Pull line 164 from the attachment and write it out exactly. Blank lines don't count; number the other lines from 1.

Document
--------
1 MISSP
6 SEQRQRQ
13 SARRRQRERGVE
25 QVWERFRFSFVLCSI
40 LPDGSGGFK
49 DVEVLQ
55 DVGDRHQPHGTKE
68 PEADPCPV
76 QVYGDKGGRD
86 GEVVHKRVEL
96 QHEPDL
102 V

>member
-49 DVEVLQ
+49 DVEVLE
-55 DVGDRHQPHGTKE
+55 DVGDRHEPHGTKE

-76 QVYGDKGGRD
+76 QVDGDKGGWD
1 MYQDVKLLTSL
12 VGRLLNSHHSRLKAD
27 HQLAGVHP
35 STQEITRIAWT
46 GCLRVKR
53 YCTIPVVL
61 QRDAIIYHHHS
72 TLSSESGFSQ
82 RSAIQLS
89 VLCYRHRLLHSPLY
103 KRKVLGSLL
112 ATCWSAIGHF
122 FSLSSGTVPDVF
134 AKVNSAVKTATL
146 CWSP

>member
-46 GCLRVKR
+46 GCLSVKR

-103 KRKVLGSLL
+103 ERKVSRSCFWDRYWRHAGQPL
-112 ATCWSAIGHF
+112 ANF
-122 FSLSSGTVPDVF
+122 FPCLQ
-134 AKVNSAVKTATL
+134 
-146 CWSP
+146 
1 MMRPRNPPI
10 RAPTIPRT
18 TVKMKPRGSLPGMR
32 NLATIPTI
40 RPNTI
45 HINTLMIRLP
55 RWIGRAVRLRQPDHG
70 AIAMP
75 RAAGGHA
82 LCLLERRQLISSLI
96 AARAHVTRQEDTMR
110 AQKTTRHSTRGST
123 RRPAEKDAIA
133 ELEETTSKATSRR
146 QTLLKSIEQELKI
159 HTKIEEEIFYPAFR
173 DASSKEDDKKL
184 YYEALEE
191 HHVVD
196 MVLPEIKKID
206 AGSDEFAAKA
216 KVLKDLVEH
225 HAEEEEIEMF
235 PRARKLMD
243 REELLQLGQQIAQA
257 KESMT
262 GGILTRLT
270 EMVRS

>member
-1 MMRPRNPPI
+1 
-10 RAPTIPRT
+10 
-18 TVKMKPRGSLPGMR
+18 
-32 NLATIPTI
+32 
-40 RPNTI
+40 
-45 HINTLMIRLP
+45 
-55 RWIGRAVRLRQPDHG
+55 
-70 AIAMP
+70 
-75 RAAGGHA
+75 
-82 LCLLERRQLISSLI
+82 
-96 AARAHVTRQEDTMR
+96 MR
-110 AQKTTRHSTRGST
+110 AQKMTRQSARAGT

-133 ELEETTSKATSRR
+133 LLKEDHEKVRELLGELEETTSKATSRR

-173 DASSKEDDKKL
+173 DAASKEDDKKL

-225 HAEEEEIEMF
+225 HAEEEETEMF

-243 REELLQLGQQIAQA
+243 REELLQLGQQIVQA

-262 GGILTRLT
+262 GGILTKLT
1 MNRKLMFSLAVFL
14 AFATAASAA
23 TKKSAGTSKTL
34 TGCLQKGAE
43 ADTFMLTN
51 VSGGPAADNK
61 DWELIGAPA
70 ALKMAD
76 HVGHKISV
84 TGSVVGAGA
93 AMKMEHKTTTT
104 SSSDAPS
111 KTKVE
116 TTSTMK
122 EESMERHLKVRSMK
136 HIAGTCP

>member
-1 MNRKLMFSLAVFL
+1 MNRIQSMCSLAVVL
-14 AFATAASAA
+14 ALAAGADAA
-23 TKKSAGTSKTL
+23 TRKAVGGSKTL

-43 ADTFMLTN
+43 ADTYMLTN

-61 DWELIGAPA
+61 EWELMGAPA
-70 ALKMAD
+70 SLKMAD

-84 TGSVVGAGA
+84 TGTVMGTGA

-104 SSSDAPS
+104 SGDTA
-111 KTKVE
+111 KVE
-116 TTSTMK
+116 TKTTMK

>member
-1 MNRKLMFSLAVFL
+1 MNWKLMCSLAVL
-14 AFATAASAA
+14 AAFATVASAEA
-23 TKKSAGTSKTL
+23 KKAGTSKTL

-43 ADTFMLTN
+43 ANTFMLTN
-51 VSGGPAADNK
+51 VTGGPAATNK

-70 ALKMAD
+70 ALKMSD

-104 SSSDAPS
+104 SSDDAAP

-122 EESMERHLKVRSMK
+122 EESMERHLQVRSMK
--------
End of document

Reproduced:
+122 EESMERHLQVRSMK